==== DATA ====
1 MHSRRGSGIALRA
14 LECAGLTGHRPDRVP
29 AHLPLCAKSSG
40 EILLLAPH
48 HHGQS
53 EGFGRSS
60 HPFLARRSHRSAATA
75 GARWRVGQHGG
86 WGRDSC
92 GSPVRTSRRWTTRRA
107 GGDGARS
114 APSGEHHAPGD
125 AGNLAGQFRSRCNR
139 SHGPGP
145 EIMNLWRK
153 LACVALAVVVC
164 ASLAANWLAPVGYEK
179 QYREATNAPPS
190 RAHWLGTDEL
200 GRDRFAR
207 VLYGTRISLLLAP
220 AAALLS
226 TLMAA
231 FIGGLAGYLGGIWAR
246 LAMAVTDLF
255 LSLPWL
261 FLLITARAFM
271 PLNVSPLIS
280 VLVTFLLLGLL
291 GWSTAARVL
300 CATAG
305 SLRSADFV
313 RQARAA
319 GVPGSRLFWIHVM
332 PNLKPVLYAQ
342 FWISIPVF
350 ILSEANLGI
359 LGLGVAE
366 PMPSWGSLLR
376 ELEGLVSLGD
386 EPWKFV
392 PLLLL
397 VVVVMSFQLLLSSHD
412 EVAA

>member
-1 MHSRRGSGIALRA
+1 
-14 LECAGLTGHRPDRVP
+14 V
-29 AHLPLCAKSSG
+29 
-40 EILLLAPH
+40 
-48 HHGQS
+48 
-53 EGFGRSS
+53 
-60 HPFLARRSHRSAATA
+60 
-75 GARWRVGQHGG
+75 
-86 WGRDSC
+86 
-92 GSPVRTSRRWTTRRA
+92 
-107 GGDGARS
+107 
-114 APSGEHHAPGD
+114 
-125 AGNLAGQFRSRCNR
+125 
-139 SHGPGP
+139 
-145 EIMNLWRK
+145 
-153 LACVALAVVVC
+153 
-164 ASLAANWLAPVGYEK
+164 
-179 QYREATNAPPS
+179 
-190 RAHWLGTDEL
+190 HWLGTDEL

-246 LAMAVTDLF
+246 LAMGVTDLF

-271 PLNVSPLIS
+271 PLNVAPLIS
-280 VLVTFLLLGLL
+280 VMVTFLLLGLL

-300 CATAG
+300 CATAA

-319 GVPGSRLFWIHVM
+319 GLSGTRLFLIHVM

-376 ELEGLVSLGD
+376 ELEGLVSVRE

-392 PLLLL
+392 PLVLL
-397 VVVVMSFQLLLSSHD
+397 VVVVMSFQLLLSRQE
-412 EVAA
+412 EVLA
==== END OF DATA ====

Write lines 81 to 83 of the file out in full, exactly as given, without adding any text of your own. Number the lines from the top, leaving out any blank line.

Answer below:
+179 
-190 RAHWLGTDEL
+190 HWLGTDEL